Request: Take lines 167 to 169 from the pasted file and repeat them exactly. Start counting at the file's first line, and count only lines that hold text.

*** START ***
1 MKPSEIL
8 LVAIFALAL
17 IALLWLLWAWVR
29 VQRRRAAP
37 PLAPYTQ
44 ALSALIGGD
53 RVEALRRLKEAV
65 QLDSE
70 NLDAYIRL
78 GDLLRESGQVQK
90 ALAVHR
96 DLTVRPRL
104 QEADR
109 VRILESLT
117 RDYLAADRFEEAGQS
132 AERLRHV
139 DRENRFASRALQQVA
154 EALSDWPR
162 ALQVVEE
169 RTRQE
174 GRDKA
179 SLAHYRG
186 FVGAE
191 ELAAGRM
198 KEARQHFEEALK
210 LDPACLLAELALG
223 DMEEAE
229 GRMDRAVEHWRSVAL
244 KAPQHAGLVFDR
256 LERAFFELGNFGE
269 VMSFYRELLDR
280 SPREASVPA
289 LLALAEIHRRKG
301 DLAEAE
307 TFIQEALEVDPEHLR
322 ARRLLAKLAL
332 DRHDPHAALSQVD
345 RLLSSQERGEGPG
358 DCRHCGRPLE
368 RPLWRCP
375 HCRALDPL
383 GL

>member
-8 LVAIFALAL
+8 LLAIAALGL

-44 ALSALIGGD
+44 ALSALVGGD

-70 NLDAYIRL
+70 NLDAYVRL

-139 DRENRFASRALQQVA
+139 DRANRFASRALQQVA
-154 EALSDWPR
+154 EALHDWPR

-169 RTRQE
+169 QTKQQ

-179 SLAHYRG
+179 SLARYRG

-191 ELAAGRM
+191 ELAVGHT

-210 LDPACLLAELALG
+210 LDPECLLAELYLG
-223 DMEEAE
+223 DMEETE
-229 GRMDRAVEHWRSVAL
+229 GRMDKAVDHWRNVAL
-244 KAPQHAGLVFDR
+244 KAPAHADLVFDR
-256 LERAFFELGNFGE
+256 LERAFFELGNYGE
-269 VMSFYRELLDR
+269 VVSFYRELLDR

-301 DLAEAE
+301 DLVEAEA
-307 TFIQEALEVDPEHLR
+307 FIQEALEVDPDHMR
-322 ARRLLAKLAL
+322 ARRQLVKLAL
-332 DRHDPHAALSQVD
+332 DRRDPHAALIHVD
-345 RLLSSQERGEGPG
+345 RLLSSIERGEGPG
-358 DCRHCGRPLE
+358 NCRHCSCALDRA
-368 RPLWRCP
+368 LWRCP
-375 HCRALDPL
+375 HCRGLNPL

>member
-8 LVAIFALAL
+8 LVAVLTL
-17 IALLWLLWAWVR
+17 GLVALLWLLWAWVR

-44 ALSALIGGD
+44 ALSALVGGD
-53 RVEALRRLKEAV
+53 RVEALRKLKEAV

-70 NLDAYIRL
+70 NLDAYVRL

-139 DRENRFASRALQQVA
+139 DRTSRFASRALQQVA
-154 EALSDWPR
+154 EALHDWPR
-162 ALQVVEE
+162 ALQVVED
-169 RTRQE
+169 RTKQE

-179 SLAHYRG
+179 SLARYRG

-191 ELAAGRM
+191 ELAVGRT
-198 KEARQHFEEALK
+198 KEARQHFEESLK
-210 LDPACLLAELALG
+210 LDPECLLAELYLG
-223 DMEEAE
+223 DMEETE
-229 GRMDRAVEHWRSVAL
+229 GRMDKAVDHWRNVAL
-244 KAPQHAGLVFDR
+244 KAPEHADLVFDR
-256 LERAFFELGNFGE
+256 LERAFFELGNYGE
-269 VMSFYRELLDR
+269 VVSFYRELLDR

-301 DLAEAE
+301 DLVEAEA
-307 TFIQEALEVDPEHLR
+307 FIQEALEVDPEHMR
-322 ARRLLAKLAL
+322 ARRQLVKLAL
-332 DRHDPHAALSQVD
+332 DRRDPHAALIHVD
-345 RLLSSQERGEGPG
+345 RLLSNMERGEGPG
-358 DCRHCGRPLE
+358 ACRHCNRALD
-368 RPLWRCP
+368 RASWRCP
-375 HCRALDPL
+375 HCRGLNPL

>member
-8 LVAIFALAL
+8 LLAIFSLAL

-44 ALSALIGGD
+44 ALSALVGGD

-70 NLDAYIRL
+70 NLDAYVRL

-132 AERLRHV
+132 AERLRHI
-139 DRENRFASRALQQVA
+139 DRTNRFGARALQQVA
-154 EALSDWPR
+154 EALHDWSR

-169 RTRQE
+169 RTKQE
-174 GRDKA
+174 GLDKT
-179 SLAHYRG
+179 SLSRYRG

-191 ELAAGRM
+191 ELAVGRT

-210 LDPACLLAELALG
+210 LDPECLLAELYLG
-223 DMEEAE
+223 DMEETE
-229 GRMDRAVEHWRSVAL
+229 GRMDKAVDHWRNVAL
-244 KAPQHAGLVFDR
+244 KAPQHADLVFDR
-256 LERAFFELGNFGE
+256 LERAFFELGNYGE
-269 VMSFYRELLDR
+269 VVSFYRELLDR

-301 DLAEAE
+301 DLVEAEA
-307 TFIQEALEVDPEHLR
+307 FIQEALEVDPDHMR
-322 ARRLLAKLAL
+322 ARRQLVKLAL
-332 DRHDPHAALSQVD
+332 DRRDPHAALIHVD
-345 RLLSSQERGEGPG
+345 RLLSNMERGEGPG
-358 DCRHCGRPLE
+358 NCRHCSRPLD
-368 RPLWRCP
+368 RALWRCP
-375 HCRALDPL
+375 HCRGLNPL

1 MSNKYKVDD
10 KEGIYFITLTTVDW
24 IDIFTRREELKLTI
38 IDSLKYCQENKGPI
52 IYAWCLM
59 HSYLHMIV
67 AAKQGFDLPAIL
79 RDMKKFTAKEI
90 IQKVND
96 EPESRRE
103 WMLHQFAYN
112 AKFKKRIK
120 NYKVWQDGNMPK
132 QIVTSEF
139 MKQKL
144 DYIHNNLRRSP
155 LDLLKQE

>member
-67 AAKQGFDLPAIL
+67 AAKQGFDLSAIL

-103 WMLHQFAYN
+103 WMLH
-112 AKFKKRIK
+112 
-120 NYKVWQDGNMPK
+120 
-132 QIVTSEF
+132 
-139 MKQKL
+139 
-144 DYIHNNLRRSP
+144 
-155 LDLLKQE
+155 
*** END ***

+229 GRMDKAVDHWRNVAL
-244 KAPQHAGLVFDR
+244 KAPQHADLVFDR